Big four “global accounting” firm donates archive collection to KSL


Freda Li/Observer

A sample of the Ernst and Young archives that were donated to the Kelvin Smith Library last month. Ersnt and Young is known as one of the “big four” professional services firms in the world.

Suneil Kamath, Staff Reporter

In August 2013, Ernst and Young donated its valuable archives collection to Case Western Reserve University’s Kelvin Smith Library. The archives contain memorabilia, photos, early transaction documents, advertisements and more.

Ernst and Young is known as one of the “big four” professional services firms in the world. Founded in 1849, Ernst and Young has played an important role in developing the accounting, banking and investment industry. Ernst and Young has been a prominent business in Cleveland, and over the years has grown into a company with over 167,000 employees and billions of dollars in revenue.

Jill Tatem is a university archivist and the Interim Head of special collections at KSL. According to Tatem, CWRU was able to acquire the assets because of the efforts of Dr. Gary Previts, the E. Mandell de Windt Professor of Leadership and Enterprise Development at the Weatherhead School of Management, Lee Thomas, managing partner of the Cleveland Ernst and Young office, and Hank Kohout, an Ernst and Young associate director.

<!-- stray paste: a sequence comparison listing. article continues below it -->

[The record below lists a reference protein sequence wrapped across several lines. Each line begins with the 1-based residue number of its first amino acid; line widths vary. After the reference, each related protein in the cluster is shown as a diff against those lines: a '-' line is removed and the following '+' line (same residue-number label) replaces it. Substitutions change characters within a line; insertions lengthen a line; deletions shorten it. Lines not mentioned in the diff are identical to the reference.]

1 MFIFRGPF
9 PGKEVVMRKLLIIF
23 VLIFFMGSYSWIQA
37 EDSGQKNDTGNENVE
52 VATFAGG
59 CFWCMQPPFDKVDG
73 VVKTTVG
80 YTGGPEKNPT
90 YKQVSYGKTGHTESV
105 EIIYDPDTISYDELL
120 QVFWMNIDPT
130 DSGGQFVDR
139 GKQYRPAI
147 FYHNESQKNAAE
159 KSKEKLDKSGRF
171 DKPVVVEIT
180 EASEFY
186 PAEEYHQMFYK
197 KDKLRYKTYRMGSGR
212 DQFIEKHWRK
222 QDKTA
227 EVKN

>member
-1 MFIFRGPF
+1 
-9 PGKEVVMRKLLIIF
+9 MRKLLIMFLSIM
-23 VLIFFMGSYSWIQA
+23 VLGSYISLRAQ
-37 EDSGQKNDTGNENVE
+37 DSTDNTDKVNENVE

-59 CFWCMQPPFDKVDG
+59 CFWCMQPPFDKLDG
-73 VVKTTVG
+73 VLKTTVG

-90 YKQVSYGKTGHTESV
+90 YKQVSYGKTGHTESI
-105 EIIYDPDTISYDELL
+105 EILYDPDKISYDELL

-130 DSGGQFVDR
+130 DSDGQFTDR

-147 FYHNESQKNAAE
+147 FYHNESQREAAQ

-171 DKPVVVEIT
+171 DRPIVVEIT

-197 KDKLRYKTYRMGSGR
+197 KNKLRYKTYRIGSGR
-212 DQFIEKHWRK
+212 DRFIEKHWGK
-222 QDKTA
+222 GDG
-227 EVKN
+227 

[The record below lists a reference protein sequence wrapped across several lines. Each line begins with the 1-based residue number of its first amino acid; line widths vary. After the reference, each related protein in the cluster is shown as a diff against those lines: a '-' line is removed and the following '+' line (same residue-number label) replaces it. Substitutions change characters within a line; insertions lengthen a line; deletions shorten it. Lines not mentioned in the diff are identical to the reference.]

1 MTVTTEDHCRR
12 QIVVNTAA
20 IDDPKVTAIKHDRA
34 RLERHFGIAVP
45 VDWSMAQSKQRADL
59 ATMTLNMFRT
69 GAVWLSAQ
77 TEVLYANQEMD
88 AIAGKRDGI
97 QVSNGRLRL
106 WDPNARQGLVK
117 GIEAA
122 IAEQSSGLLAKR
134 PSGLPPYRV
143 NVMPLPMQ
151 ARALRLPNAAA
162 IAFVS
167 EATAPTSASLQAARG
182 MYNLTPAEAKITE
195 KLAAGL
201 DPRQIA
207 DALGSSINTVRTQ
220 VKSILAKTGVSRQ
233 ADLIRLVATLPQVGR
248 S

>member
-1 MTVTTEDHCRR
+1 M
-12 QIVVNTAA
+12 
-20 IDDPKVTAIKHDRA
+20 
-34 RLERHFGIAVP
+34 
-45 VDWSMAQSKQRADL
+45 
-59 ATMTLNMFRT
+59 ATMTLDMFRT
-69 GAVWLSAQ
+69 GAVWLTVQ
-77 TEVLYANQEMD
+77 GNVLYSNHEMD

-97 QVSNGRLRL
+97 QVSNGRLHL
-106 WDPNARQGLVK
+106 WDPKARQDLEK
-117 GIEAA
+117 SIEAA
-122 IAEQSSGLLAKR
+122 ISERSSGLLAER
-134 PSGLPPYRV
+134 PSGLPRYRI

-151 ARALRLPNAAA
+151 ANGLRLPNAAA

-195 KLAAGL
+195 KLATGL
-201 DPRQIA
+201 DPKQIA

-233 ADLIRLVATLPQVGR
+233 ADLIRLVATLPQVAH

“They recognized the scholarly and community value of the institutional memory of this storied Cleveland firm,” said Tatem.

The archives might have a tremendous influence on CWRU’s faculty and students’ research.

“The Ernst and Young Archive represent an untapped collection of primary sources. We think faculty and students in a wide range of disciplines can use these materials to explore the kinds of issues faced by a business as it grew from a local to a global presence, how it responded and what the results were,” said Tatem.

The Ernst and Young archives are not the only special exhibit at KSL.

“Right now we have an exhibit in Hatch called Observing the Natural World. It started with the realization that our Biology Department was founded 125 years ago. It moves back through the 16th century, exploring how broader developments in natural history were reflected locally,” said Tatem.